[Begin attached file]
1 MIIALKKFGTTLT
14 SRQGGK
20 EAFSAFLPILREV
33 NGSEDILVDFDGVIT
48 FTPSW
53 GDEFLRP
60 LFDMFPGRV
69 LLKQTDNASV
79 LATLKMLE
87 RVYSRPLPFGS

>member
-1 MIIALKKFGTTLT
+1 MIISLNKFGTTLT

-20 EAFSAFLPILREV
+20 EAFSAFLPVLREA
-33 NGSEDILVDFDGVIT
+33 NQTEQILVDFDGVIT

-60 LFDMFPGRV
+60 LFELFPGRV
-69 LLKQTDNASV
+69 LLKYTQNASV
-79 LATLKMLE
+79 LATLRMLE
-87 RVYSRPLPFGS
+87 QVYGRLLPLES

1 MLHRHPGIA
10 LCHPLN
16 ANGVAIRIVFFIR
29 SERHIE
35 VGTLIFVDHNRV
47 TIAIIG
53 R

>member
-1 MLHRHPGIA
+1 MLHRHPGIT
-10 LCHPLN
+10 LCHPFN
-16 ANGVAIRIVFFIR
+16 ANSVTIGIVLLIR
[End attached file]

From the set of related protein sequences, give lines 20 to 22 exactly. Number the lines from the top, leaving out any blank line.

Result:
-69 LLKQTDNASV
+69 LLKYTQNASV
-79 LATLKMLE